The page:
The Auschwitz-Birkenau museum, located at the site of the former German Nazi concentration camp in Poland, recognized on Sunday a gay victim of the Holocaust.
“At least 77 men with pink triangles were imprisoned in Auschwitz & another 25 could have been initially arrested for their real or alleged homosexuality but had a different prisoner category. Some scholars speak of up to 140 prisoners persecuted for their sexual orientation,” the museum tweeted.
The tweet was posted on the birthday of a German man named Johann Mauler, who was born on April 24, 1897, and imprisoned at the concentration camp from November 12, 1941, until his murder on February 14, 1942. He was one of at least 77 people imprisoned at Auschwitz for the crime of homosexuality, the museum notes. Those imprisoned for homosexuality were forced to wear a pink triangle on their prison uniforms.
Every day, the museum posts images of several victims of the camp along with where they were from, their career, and when they were killed by the Nazi regime.
The account noted the museum's ‘Memory 4.0’ project, which is an online resource that explores the fate and persecutions of diverse groups of people deported to Auschwitz during World War II: political prisoners, Jews, Roma, Soviet POWs, Jehovah’s Witnesses, and queer people.
The portal includes resources such as educator guides that help accurately discuss the course of history during one of the darkest periods in the world.
More than one million people were killed at Auschwitz, most of them Jewish.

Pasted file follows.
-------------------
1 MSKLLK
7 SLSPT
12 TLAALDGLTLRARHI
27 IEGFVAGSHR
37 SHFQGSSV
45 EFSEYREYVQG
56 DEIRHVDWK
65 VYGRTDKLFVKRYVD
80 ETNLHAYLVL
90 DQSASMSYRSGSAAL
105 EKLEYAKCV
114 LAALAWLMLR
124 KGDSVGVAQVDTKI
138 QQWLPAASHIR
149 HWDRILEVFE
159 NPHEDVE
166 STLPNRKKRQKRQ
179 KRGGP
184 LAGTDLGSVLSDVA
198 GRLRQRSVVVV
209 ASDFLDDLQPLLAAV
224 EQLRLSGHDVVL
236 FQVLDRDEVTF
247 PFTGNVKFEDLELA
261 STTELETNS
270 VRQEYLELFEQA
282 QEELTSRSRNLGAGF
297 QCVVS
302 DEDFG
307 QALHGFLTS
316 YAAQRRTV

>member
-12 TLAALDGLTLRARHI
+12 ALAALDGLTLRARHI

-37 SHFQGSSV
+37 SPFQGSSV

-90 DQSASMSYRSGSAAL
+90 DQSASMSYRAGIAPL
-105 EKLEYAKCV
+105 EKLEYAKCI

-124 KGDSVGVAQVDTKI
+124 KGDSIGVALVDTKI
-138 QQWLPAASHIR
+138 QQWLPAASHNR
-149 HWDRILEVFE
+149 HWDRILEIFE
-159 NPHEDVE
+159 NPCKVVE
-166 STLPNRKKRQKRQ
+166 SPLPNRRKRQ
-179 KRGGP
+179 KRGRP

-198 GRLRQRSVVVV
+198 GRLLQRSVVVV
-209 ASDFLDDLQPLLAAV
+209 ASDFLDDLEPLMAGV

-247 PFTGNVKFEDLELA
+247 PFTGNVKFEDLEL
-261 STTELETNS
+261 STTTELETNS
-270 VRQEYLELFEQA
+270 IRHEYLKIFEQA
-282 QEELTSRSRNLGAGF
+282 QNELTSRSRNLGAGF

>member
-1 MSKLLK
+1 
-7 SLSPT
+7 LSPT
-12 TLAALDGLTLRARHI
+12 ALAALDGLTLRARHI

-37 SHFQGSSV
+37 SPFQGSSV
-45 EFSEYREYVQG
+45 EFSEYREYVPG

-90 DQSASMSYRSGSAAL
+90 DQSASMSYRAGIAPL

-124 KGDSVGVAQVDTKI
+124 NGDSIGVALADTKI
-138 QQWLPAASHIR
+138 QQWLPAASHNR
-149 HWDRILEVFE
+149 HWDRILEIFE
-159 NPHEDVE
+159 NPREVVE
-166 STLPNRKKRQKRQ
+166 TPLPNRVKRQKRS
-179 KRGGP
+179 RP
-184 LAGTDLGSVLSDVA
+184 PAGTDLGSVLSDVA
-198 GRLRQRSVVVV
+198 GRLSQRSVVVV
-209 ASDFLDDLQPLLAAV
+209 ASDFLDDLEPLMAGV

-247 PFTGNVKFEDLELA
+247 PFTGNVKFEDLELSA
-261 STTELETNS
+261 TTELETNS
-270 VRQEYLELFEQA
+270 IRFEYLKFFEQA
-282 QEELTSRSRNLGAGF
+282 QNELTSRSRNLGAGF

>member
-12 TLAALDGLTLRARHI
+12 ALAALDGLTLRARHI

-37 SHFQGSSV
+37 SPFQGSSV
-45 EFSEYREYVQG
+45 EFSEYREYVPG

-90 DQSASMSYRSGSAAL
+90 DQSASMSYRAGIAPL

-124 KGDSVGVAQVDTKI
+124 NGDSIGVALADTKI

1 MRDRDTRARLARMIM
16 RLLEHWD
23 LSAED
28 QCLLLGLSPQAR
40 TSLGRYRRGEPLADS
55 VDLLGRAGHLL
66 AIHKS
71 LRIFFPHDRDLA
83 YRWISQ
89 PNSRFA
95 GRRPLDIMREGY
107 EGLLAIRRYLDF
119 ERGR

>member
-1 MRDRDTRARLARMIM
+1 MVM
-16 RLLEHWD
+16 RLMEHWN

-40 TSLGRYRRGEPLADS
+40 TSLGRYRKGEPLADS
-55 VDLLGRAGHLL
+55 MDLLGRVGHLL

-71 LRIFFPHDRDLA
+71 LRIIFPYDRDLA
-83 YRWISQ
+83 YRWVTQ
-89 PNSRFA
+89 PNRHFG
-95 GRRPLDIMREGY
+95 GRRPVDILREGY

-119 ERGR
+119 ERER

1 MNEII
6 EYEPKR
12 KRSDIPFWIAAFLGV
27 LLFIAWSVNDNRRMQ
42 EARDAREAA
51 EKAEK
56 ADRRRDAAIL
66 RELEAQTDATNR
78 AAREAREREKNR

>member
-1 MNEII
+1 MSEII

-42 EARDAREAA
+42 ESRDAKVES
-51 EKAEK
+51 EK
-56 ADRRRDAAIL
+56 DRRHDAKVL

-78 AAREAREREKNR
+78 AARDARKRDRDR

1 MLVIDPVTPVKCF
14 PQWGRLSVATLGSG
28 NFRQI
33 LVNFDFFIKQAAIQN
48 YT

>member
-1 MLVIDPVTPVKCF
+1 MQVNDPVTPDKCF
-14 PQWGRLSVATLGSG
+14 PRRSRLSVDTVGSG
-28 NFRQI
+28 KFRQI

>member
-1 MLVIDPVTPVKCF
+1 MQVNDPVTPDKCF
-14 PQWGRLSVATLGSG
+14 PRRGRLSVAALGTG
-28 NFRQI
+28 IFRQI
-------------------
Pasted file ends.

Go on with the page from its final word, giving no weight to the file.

About 6 million Jews were murdered in the Holocaust, according to the United States Holocaust Memorial Museum. The institution reports that hundreds, maybe even thousands, of queer people were killed.
In conjunction with Germany’s Federal Foreign Office supporting the Young People Remember campaign, EVZ funds the Memory 4.0 project.
The German initiative EVZ, Errinerung, Verantwortung, Zukunft is an endowment charged with “Remembrance, Responsibility and Future” regarding the German people and the world’s commitment to never forgetting the atrocities committed during the Holocaust at the hands of the Nazis.
The organization’s mission is “In memory of the victims of National Socialist injustice. Let us take responsibility. Together for the past, present, and future. For equal dignity and rights of all people,” according to the endowment’s website.
At the German parliament's Holocaust commemoration in Berlin this year, the remembrance was dedicated for the first time to those killed by Nazis because of their gender identity or sexual orientation.
In addition, the body acknowledged decades of persecution faced by LGBTQ+ people in Germany following World War II.